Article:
This Will Polarize
Review by @Victor
Show rating data charts
Distribution of ratings for this:
- Brand: Brenne
- ABV: 48%
Brenne is single barley-malt whisky from the Cognac region of France. The reviewed samples were poured from a newly opened bottle into small sample vials 6 months ago. I thank my sister, @Maddie for the reviewed samples. Brenne Ten was aged for ten years in a combination of new Limousin oak barrels and used cognac casks. I do not know whether charring was employed with either type of cask used for aging
Nose: crisp edgy barley, gentle soft sweetness, pleasant very prominent vanilla, with just a soft background of cognac grapiness. This is soft, pleasant and smooth. Intensity of flavours starts slowly, but becomes strong after 10 minutes in the glass. Water added...is beautiful, giving a fabulous coherent soft grape tapestry upon which the taster rests her or his head and forgets all of life's troubles. Score: 22/25 neat; 24/25 with water added
Taste: Delicious! The Cognac influence is obvious in the mouth. The delivery starts smooth and soft, then develops more and more of an edge, mid-delivery, finishing all sharpened-up and tingly in the mouth and on the tongue. This is quite an unusual development, is very very interesting, and is quite tasty. This is an unusual whisky. With water added Brenne Ten is very coherent and beautiful, if you like soft sweet grape. Score: 23/25 neat; 23.5/25 with water added
Finish: the sharpness and tingly quality remain for a long finish. With water added, this stays soft, fruity, sweet, and pleasant. Score 21.5/25 neat; 22/25 with water added
Balance: this is lovely, every bit of it. Brenne Ten makes a soft statement of elegant beauty. Score: 23/25 neat; 23.5/25 with water added
Total Sequential Score: 89.5 points neat; 93 points with water added
Strength: 23.5/25 points
Quality: 24/25 points
Variety: 22/25 points
Harmony: 22/25 points
Total Non-Sequential Score: 91.5 points
Comment: Brenne Ten will divide starkly between those who like soft whiskies and those who do not. Brenne Ten shows some unusual features which I very much like, as do several tasting panels. As a brand, Brenne has many fans and quite a few bashers as well. This is malt whisky in a soft and beautiful style. Intensity buffs, this is not for YOU .
Interesting. I would be interested to try this. I may have had cognac once in my lifetime so I couldn't really point out how it would affect the end product.
3 years ago 0
I don't know if I qualify as an intensity buff, but whilst this style may not be my go to, you've certainly painted a very appealing picture @Victor!
3 years ago 1Who liked this?
@Victor, a nice review for a nice whisky. I've had Brenne with you on more than one occasion, I like it. I also like brandy, especially some Armagnacs and Cognacs. Brenne is about as far away from "intense" as a whisky could possibly be. A nice easy sipper... Sunday morning stuff.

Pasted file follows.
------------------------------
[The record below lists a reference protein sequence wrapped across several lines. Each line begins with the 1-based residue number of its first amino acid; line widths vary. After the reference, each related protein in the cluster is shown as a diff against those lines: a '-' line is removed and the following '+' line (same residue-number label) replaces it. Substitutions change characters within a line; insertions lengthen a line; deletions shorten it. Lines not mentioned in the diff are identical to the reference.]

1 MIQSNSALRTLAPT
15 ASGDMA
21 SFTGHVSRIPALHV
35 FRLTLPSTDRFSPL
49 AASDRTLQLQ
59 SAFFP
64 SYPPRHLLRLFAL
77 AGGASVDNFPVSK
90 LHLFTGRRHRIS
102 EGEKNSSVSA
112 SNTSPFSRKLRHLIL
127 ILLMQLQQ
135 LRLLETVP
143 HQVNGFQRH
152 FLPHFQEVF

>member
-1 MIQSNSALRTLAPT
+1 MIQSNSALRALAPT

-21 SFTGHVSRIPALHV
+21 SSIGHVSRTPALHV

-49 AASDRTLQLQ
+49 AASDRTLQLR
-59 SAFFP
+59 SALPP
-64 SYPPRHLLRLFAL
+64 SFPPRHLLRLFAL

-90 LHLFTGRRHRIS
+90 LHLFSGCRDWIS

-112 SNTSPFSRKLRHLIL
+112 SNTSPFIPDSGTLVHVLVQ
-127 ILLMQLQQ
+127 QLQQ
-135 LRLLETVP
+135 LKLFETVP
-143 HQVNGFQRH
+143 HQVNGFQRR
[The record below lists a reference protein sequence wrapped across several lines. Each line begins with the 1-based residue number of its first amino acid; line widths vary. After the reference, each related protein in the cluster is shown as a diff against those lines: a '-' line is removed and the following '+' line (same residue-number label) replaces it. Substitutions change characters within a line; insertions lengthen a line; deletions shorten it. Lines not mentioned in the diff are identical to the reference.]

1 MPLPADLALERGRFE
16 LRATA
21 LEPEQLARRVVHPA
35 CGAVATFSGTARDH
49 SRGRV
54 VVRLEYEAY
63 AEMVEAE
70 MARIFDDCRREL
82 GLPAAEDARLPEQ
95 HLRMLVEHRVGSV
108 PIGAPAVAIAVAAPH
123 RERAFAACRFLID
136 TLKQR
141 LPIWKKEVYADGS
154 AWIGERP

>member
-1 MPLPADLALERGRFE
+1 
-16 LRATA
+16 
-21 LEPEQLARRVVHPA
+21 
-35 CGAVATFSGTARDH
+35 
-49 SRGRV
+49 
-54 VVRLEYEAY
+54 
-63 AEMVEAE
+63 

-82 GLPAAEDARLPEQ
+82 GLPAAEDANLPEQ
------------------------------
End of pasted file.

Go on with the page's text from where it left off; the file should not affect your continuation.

3 years ago 2Who liked this?
@casualtorture I was blessed enough to have @numen spring some long-aged, 20 and 30 yo, hot-shit Cognacs on me during some tastings. Wow! There is all the difference in the world between the better Cognacs and the inexpensive mass-market products. Just like whisky. So I would not generalize too much about Cognac, just as I do not generalize about whisk(e)y as relates to the quality of the beverage. It is fun to read Jim Murray on the subject of Cognac. He hates Cognac, with an abiding passion. To paraphrase my understanding of what he, and I, would say about its influence on whisky, it makes the whisky fuzzy, sweet, and diminishes complexity. That said, complexity is not everything in the experience of consuming an alcoholic beverage. There are entirely different moods for entirely different sorts of beverages with different flavour profiles. Sometimes one wants to be able to pick out many distinct flavours, while at other times one may want just to settle into a nirvana-like blissful blur. This Brenne Ten gives the latter sort of experience, with an extraordinarily unusual sort of sharp-edged lead-up to accompany it. Note that if what you want is blissful blur then you want to add some water to your Brenne Ten. Without water the experience is a much sharper one.
N.B. Brenne Ten is similar to the NAS Brenne Malt in its softness, but it is dissimilar in that the NAS Brenne does not have the incredibly zippy progression of flavours effect experienced here.
@RianC, I bet that you would both find Brenne Ten interesting,...and like it, or more than like it.
@paddockjudge in the past we have had the standard NAS Brenne on more than one occasion. On those occasions it was generally very well liked by all of those present, though @Nock was likely an outlier, if he had any of it with us.
For me, Brenne Ten is outstanding for certain moods. I will be very interested to see whether air exposure diminishes the "becoming sharper in the mouth as time passes" effect with open bottle time. I hope that long air exposure does not diminish that effect, because that experience is something very interesting and unusual to encounter. I have run into something like that in only 2 or 3 other products.
Thank you, gentlemen, for joining in!
3 years ago 3Who liked this?
Not sure whether this would be the right thing for me, @Victor, but I certainly enjoyed reading your review. Having said that, I once had a sample of a Hanyu finished in a cognac cask (the "Seven of Spades") and it was excellent. I am not against Sunday morning flavours either, for example à la Compass Box Asyla. I have never seen this in Continental Europe though, therefore difficult assess, sadly.
3 years ago 1Who liked this?
@Pierre_W, Brenne it is good to hear from you. Brenne Ten is unusual enough that it is well worth a taste even if it does not become a favourite.
3 years ago 1Who liked this?